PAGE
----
Tree Talks by Wendy Burk
Delete Press, 2016
76 pages – Delete Press
Phantom Hour by James Meetze
Ahsahta Press, 2016
96 pages – Ahsahta Press
It seems unbelievable
as when there is a tree and you try to hear it
and the sensation of behindness
into the midst of which you have been plunged
shows equilibrium as inimical to life
-Lisa Robertson, 3 Summers
Let’s begin with an idea: language is a means of communication. Under this notion, language functions as a bridge between two people, allowing meaning to traverse back and forth. This is, at least, an outcome we hope for when we open our mouths to speak, or when we sit down to write or read a sentence. But it should come as no surprise to anyone who has written or spoken how rickety this language-bridge is and how rarely it ever successfully delivers our intended and reflective meanings. We say something, and it is misunderstood, and then we misunderstand the response, and respond back irresponsibly.
Poetry takes a unique perspective on these failures. To some degree, poetry is language not meant to directly or successfully convey a specific meaning, at least in the way that meaning is meant in a newspaper article or technical manual. Rather than positioning itself as an attempt to impart a clear meaning to another, poetry positions itself as a writer’s attempt to verbalize a complexity welling up from within and flowing out, to fill up the void with one’s own sound of meaning-making. The outcome is multiple and messy. And the reader who wades into this void is given fragments of language to reconstruct and use in their own way.
Two recent books investigate this relationship of communicator, receiver, and language-as-transceiver. In part, these books pose the question of what is the purpose of this system that fails to do what it claims to do. In Tree Talks, Wendy Burk walks out into the desert of Arizona to interview trees. In Phantom Hour, James Meetze communes with his father as his father slips deeper into dementia, memory loss, and loss of his relatable self. In unique ways, both books put language to an impossible task: to communicate with one who cannot respond back, or who at least cannot respond back with a language of clarity and directness. Despite the impassable bridges of communication before them, both Burk and Meetze pursue their poetic experiments filled with faithfulness, diligently sending their communiqués and accepting the response comes back in whatever form it returns.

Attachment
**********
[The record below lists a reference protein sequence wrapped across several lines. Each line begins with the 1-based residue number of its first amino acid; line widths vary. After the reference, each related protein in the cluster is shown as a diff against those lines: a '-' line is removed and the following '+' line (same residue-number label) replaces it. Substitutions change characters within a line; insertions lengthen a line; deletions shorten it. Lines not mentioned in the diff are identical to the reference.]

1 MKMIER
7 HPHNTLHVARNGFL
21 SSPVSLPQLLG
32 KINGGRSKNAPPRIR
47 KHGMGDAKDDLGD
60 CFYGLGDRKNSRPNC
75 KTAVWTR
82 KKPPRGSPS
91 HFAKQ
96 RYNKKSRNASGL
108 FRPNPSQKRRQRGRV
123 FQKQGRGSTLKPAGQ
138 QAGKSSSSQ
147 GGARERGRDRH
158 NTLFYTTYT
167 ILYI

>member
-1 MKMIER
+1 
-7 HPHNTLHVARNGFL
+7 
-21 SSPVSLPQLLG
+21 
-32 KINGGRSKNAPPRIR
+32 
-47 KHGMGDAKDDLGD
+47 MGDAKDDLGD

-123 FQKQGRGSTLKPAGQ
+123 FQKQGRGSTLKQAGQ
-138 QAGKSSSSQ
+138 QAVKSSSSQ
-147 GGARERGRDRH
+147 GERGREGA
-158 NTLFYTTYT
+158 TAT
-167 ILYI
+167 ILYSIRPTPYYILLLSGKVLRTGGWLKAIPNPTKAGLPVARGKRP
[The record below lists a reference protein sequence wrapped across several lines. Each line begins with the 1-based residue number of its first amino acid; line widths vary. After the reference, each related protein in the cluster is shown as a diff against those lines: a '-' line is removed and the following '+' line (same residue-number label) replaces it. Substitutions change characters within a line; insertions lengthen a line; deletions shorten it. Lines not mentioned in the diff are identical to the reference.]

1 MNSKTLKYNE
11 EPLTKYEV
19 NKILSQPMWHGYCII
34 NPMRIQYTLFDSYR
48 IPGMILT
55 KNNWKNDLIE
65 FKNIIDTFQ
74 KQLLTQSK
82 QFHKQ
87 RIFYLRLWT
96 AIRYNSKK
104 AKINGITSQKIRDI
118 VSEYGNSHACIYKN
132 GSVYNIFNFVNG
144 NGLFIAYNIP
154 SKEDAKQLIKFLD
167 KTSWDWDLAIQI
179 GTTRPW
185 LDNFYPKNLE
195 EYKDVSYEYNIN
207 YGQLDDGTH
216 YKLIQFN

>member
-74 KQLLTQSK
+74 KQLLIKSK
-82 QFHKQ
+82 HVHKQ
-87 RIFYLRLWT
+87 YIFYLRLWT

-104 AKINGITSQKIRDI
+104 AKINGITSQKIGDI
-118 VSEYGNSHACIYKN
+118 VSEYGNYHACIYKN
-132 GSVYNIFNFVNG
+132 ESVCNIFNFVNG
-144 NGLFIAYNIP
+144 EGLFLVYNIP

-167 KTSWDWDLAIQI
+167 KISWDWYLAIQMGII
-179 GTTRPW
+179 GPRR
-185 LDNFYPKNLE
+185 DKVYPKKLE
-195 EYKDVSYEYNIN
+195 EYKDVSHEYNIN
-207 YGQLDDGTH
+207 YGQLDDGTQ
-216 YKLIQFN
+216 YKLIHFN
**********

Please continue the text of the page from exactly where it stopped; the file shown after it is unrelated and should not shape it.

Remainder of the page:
The opening section of Burk’s Tree Talks occurs, as the section title informs us, on December 5, 2009 between 5:30 PM and 6:05 PM and is an interview with a Populus fremontii S. Watson more commonly known as a Fremont cottonwood tree in the Sabino Canyon recreation area. This first interview consists of eight questions, all but two beginning with the phrase “Tell me about…”:
Tell me about your experience of time here.
Tell me about your experience of clouds and weather.
Tell me about the dry times. Do you feel the water, below you in the ground or above you in the sky, before it arrives?
Tell me about your experience of people. Do you hear them passing by on the road and, if so, with what part of you do you hear them?
Are they different to you from the sounds of crickets or owls?
Tell me about the flood, and the experience of standing still surrounded by moving water.